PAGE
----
This brilliant portrait of small town intrigue was made in France under German occupation, and its subtle tone of resistance gives its Christmas atmosphere a special poignance.
Regular listeners to this show may be aware that I’m not a fan of most Christmas movies. Occasionally, though, I offer suggestions during the holiday season, and this year I discovered a really off-beat film that is not as “Christmasy” as it may sound. From 1941, it’s a French film called L’Assassinat du Père Noël, which literally translated, means The Killing of Father Christmas. When it was released after the war in the UK, it was given the trite, albeit amusing, title Who Killed Santa Claus?
In the Savoy region of the French Alps, a priest in a small village prepares for the upcoming Christmas ceremony. Suddenly a shadowy intruder attempts to steal its centerpiece, a priceless jewel named for St. Nicholas. This sets off a series of events revealing the dark elements of malice, jealousy and suspicion underlying the town’s placid surface.
An anti-clerical schoolteacher organizes an atheism march to compete with the Christmas Eve church ceremony. A young baron, played by Raymond Rouleau, mysteriously returns to the town his father once ruled, wearing a glove on one hand that causes rumors to spread that he has leprosy. His weariness and cynicism is only broken by a romantic and free spirited young woman (played by Rene Faure) who is being pursued unsuccessfully by the local chemist, and whose father, a mapmaker played by the great veteran film star Harry Bauer, dresses up as Father Christmas every year, visiting each house and becoming increasingly drunk as he goes. Meanwhile, a little bed-ridden invalid boy worries that Père Noël won’t get him the gift he wants this year, but his two friends are determined to make sure he’s not disappointed. Add the local madwoman popping up throughout the film searching for her missing cat, and you have an odd and intriguing character study of small town life that also doubles as a portrait of France under German occupation.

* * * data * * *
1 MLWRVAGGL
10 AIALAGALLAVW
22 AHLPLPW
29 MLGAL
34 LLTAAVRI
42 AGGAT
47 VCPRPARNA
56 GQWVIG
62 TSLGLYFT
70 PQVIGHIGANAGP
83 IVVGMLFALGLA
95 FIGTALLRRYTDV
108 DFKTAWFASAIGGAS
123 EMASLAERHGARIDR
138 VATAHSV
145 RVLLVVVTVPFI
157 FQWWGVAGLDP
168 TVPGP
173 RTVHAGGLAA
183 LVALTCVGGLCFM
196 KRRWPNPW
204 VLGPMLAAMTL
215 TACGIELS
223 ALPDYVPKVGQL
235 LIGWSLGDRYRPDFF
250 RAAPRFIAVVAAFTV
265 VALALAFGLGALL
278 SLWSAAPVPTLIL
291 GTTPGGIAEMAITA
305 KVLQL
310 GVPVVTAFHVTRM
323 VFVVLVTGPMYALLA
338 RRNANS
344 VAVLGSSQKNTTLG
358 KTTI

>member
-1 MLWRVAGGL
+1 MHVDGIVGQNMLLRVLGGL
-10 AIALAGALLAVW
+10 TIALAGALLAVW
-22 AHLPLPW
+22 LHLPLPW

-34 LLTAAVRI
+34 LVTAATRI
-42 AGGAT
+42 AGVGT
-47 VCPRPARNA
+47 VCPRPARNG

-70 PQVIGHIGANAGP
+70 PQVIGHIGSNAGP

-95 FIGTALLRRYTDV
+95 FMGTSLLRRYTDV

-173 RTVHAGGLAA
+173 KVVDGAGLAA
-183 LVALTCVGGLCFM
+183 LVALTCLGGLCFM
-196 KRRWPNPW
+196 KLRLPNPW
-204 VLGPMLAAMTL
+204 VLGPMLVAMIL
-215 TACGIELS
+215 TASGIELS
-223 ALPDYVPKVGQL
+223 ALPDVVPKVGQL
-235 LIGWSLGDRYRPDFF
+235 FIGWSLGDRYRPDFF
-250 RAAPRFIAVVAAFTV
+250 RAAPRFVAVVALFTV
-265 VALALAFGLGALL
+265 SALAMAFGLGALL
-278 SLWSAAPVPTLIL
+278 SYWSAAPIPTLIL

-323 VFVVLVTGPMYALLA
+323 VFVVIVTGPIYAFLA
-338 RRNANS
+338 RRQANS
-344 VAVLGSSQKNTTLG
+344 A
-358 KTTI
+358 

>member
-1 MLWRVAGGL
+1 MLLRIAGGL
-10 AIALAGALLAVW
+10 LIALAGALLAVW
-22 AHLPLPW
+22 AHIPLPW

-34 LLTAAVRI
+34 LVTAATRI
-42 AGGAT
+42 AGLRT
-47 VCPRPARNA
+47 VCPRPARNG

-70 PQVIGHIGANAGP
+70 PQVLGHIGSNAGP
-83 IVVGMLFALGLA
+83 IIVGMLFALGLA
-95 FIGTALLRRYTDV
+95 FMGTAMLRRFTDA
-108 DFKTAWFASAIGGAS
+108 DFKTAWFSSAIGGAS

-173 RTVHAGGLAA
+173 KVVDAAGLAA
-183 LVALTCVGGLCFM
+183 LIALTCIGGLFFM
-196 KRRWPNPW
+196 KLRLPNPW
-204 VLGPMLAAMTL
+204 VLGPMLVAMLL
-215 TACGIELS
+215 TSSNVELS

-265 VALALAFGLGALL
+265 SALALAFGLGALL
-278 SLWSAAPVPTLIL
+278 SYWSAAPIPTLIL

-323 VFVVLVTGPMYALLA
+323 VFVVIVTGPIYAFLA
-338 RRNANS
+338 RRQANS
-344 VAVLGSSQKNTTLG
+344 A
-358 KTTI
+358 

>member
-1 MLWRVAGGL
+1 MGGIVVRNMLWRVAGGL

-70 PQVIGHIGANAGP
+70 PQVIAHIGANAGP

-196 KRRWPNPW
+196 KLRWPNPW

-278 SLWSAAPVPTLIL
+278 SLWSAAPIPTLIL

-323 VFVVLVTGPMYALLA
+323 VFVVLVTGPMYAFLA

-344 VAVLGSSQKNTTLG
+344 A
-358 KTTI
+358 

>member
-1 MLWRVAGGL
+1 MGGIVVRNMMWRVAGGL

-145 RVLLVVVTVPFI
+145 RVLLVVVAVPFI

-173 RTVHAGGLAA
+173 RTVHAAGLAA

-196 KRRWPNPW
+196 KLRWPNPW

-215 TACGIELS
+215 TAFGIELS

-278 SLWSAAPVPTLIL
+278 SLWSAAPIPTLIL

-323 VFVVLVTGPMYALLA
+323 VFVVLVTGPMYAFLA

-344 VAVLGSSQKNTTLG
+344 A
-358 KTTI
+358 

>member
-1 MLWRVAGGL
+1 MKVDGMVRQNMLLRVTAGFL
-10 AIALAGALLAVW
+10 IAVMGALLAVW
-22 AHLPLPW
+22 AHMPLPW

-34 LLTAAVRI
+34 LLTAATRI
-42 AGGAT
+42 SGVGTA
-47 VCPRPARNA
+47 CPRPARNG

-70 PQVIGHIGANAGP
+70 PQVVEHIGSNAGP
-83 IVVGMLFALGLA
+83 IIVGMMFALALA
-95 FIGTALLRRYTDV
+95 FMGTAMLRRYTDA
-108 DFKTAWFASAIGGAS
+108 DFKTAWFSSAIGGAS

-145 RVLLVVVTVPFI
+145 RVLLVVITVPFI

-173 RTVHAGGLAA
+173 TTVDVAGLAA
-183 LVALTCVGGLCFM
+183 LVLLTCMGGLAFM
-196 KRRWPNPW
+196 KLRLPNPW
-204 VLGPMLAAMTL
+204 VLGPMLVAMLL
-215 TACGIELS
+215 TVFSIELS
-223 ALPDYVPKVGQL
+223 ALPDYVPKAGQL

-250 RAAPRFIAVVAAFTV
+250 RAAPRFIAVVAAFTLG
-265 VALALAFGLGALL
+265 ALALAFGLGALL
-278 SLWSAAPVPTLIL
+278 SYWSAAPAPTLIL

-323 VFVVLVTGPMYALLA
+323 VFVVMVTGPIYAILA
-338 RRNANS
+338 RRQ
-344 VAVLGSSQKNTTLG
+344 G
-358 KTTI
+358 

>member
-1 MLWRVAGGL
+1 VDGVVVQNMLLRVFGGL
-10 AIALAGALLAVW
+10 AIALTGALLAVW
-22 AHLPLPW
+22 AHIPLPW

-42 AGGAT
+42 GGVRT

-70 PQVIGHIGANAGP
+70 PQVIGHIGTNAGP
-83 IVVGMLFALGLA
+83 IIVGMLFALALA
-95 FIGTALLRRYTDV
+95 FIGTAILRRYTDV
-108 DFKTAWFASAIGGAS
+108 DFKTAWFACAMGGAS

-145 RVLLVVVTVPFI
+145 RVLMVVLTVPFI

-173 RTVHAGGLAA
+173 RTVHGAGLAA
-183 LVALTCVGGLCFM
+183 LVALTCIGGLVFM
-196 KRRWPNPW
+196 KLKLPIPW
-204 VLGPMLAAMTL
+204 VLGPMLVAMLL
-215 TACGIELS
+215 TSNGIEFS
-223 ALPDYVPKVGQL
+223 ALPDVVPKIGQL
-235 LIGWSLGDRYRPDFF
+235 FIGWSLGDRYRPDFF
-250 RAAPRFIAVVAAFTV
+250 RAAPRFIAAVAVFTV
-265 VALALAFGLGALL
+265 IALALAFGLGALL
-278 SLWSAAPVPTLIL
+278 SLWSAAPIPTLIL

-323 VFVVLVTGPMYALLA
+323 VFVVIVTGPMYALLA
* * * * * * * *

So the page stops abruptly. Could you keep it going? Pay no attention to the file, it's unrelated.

For as I said, this film was released in 1941, only a year after France had fallen to the German invasion in World War II. It was the first movie produced by the German-funded film office Continental, but the discerning viewer will have little trouble noticing the picture’s tone of resistance. The story presents love and communal togetherness as the alternative to the duplicity and greed of outside forces, and the ever-present symbol of the world globe is introduced by the map-maker Cornusse, the irascible but delightful Santa Claus figure played by Bauer, and it speaks of a wider world offering hope to France, trapped as it is in a narrow but temporary occupation. Now, this may all seem kind of a stretch, but the film’s bad people are all conformists and the heroes are non-conformists, and beyond that a film made in 1941 could not safely go.
It was directed by the underrated Christian-Jaque, and adapted from a Paul Véry novel by the great Charles Spaak, whose screenplays included Renoir’s Grand Illusion, among many others. The murder mystery promised by the title is rather slight and comes late in the film. The real interest is in the marvelous characterizations, the beautiful black and white cinematography by Armand Thirard, and the acting by Harry Bauer, whose performance here was the last of his illustrious career. He was arrested a year later by the Gestapo while trying to rescue his Jewish wife, and later released but permanently damaged by torture, from which he died in 1943. In a way, his life and death exemplifies the quality of this film, L’Assassinat du Père Noël: romantic and light-hearted on the surface, tragic and profound at its heart.